If one adopts the short sojourn scenario (Jacob to Moses is approximately 215 years), then numerous conclusions about biblical chronology and its correspondence with ancient Near Eastern history and archaeology, which are based on a 430-year Israelite sojourn in Egypt, must be abandoned.
This paper proves that TNRs are the only representations that are (1) relatively determinate with respect to their embodied meanings, (2) well-connected to the matter-space-time continuum, and (3) fully generalizable to all possible contexts (real or imagined) with respect to their relatively well-determined content. It follows that if the Bible is a TNR, then the genuine facts of history cannot contradict it, nor it them. If TNR-theory is correct, it is possible, as a result, to set subjects such as hermeneutics and biblical archaeology on a strictly logical footing.
by Steven Collins, Carroll M. Kobs & Michael C. Luddeni
The Tall al-Hamman Excavations, Volume 1 is the first in a series of reports on the Tall al-Hammam Excavation Project, directed by Steven Collins of Trinity Southwest University and assisted by Gary Byers and Carroll Kobs, assistant dig directors. Co-author Mike Luddeni has been dig photographer since the inception of the Project. Excavations began in Jordan in 2005 2006 and have continued annually, without break, up to the present. This volume presents an overview of the site, with a period-by-period overview of Tall al-Hammam and its relationship to other sites in the vicinity in the Jordan Valley. It also includes the pottery profiles and assemblages and artifacts discovered in the course of these seasons. Future volumes will include in-depth excavation reports for specific areas of the Tall.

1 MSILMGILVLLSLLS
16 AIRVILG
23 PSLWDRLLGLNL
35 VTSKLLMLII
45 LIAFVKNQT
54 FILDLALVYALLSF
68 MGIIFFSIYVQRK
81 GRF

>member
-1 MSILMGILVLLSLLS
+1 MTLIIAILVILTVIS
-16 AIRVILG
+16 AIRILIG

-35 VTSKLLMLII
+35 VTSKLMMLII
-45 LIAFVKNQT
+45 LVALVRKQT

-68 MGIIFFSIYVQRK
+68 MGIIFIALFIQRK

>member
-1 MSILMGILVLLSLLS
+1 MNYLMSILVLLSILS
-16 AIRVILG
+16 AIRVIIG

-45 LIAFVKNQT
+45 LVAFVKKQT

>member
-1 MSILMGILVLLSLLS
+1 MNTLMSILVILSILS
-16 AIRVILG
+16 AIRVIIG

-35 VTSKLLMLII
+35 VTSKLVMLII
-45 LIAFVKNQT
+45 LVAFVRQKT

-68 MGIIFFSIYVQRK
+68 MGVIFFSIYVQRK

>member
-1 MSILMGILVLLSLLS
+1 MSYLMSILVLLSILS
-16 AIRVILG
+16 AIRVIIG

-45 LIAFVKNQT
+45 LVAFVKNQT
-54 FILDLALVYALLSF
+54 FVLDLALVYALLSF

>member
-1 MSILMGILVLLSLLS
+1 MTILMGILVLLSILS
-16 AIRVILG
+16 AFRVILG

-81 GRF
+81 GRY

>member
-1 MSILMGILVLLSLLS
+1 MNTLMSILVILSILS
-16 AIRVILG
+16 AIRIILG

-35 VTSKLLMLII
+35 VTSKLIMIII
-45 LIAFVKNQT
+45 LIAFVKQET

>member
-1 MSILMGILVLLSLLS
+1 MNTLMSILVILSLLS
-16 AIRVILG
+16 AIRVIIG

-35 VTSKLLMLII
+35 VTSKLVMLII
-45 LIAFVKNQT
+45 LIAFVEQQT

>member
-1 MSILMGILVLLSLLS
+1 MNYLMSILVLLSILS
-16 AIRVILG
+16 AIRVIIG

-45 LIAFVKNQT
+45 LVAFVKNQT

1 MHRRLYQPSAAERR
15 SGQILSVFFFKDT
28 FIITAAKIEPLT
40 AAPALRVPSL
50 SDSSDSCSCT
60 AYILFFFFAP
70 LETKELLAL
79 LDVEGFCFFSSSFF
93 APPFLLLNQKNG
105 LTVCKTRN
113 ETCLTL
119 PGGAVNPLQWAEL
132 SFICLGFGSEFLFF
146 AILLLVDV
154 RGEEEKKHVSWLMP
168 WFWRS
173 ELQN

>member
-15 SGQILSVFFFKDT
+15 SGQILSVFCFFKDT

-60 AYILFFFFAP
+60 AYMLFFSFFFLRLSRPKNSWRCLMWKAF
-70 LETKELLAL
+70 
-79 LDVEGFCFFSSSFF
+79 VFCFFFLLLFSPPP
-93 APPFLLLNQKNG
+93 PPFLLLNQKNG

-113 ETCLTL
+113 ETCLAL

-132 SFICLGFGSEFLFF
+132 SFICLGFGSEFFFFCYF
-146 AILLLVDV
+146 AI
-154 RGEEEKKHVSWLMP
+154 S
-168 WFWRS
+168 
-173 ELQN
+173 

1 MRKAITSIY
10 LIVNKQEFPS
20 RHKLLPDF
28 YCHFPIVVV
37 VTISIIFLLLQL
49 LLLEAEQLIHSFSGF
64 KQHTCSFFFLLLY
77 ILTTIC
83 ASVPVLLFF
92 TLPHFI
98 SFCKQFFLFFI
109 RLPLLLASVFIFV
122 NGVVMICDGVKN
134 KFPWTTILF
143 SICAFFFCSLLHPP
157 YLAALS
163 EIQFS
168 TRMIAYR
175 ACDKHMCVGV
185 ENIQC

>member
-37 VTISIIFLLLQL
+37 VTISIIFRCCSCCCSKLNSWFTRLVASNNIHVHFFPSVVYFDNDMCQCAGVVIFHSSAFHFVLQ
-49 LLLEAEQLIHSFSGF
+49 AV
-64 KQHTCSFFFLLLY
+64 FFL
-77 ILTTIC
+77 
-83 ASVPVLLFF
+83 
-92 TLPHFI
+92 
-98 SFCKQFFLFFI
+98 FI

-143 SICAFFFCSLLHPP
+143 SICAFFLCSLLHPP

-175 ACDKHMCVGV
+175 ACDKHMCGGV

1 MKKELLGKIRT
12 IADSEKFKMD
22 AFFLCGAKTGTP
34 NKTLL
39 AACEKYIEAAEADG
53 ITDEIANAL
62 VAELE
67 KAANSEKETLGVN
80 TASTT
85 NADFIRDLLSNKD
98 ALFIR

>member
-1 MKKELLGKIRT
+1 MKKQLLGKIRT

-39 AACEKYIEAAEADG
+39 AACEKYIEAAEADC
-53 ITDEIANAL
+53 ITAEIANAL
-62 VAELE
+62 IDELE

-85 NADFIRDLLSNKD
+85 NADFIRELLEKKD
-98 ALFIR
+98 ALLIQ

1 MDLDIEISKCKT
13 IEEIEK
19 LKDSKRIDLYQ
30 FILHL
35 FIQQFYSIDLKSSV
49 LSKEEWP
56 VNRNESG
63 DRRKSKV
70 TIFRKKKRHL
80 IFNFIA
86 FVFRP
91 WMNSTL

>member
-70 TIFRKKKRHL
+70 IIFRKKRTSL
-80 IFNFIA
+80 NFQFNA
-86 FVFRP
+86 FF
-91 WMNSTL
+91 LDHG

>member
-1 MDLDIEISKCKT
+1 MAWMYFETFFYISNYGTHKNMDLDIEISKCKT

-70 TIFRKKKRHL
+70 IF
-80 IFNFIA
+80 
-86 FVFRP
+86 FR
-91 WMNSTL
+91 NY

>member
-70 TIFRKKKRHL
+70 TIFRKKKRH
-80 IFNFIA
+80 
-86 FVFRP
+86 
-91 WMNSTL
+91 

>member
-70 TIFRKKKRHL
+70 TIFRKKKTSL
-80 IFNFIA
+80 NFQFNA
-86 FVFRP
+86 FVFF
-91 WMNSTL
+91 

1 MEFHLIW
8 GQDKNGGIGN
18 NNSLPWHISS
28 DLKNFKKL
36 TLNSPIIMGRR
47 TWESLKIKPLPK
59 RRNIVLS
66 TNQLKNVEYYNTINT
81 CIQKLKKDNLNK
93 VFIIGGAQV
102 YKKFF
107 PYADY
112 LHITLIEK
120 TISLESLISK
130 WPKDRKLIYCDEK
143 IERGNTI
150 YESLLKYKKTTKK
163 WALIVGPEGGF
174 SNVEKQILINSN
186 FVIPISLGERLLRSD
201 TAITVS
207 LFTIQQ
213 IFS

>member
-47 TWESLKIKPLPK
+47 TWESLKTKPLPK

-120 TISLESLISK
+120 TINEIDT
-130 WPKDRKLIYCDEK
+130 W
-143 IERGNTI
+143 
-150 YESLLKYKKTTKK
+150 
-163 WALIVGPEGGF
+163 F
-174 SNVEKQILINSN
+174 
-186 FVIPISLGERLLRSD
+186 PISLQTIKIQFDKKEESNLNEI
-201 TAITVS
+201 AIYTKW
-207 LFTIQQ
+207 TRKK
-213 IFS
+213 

It is the purpose of this study to suggest a placement of the Old Testament Exodus/Conquest narratives alongside a corresponding segment of Egyptian history during the Eighteenth Dynasty, whereupon an optimal number of historical synchronisms are realized.
In this article, S. Collins responds to an article by C.E. Billington published in the Spring 2012 issue ofArtifax magazine titled “Tall el-Hammam is Not Sodom.” Billington rejects Collins’ identification of Tall el-Hammam as Sodom because the date of its destruction is too late (between 1750 and 1650 BCE) to conform to Billington’s early placement of Abr(ah)am, ca. 2166-1991 BCE. He also attempts to support a more southern location for Sodom via textual geography. Finally, Billington suggests that Tall el- Hammam is perhaps a ‘western’ Heshbon. Collins refutes these ideas as categorically untenable.